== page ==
Lastly, the religious head of the Muslim Bohra community, whom they consider almost as God was traveling by another train so at every medium to big size station, there were the followers (they are Shia and were Brahmins before forced conversion) by hundreds. They were decked in their best attire, old, young, man, woman, children- all – and it looked like a big festival. They had erected makeshift podium on those stations. I was told that the Dharmaguru’s train was running late by hours, as he had to stop at all these stations to speak for a few minutes.
I must end this report with heartfelt thanks to Global Indians for Bharat Vikas (GIBV), Amdavad office for making arrangements for my campaign and also to all individual volunteers in Junagadh who were diligent, knowledgeable, persuasive, accommodating and pleasant company.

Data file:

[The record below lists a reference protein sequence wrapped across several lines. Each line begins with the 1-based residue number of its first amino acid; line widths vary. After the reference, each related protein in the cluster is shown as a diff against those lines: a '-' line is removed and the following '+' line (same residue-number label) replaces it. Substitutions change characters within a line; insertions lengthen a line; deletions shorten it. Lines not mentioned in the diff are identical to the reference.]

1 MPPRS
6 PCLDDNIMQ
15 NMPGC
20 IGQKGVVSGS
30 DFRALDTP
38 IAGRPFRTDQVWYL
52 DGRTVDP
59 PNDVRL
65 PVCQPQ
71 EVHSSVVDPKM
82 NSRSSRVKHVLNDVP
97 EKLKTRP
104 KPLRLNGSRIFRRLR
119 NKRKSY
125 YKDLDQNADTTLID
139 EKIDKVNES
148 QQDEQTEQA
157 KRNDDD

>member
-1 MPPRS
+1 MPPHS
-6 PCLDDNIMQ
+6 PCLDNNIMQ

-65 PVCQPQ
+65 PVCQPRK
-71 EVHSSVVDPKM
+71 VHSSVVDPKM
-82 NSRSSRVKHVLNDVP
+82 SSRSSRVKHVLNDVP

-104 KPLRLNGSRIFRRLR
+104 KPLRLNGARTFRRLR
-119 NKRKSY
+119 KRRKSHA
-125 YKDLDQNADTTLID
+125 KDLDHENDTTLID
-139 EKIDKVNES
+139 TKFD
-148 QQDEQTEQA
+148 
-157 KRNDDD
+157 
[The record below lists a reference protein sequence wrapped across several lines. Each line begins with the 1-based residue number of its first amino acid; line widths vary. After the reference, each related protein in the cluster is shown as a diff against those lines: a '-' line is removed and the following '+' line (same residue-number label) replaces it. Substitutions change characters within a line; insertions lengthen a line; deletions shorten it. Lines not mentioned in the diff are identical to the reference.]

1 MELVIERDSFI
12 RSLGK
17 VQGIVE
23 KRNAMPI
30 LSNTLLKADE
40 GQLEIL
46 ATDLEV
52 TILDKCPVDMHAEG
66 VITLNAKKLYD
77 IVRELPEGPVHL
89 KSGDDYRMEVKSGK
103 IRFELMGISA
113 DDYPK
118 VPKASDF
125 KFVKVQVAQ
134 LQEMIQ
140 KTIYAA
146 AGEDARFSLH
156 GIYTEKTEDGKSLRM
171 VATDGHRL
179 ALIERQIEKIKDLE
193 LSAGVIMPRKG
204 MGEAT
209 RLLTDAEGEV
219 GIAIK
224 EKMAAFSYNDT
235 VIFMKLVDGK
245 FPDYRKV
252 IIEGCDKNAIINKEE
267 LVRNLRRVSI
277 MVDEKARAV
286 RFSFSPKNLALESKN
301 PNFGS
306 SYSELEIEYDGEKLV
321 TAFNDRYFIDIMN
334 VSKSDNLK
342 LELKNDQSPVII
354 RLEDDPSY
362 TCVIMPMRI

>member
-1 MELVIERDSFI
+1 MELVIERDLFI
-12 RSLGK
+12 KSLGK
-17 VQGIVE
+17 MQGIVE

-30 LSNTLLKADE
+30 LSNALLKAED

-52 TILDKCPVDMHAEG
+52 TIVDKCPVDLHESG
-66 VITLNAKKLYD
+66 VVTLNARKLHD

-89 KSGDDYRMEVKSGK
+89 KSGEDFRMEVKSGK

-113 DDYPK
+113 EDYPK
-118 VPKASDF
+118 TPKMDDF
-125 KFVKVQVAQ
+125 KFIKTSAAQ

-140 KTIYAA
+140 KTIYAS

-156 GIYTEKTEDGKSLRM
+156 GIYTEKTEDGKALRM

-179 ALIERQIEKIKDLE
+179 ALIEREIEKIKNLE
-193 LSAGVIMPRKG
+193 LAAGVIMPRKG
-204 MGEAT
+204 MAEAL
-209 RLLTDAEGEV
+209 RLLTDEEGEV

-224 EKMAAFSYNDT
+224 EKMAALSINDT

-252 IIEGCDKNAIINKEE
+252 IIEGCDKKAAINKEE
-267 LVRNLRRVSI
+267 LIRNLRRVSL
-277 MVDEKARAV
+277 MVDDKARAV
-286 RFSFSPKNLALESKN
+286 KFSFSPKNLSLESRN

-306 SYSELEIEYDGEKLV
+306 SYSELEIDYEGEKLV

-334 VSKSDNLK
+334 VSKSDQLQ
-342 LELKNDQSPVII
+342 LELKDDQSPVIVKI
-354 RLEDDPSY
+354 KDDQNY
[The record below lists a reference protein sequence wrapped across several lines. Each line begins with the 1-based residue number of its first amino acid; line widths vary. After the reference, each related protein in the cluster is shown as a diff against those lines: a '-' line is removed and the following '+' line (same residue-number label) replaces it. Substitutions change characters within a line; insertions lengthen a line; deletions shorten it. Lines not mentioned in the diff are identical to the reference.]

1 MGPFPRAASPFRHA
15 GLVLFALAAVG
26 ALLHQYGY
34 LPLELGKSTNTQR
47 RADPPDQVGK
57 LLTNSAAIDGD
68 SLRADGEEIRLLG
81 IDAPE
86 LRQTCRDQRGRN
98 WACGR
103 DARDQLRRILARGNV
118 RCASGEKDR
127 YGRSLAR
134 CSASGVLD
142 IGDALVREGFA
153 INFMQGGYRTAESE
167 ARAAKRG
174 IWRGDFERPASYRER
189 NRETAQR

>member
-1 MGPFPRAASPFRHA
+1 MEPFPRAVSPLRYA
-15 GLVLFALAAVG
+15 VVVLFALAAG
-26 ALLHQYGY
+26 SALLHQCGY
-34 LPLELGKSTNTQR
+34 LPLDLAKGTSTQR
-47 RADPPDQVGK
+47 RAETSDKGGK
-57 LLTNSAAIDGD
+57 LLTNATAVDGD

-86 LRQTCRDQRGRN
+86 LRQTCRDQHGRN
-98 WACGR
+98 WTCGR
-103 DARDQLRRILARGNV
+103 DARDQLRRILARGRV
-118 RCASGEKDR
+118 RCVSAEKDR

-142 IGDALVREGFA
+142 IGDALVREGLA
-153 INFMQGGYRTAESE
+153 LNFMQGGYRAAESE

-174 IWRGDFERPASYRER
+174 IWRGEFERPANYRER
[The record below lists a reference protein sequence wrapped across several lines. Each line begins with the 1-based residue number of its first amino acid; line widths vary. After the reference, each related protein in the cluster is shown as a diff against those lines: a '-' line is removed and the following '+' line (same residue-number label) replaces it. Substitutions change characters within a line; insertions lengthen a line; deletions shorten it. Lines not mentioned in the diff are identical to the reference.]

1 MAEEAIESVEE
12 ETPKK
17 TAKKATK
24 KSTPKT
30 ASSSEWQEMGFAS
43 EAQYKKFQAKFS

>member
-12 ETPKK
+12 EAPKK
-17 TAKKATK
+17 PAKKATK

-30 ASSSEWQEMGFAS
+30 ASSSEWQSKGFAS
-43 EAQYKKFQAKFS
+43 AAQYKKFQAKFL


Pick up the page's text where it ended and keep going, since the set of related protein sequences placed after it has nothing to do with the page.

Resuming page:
My next report will be a brief one on my tour of Rajkot for a day and a half. That may come from Varanasi and my USA GIBV colleague Girishhbai Gandhi and I will be flying early tomorrow to Varanasi to campaign there, in Amethi (BJP’s Smrriti Irani is contesting against Rahul Gandhi) and in Azamgadh (S.P.’s Mulayam Singh is contesting from there.)
Global Indians for Bharat Vikas (GIBV), USA coordinator for Metro Washington, DC, Dr. Anju Preet appeals all to vote for Narendra Modiji. Please share. — at Us Capitol – Washington Dc.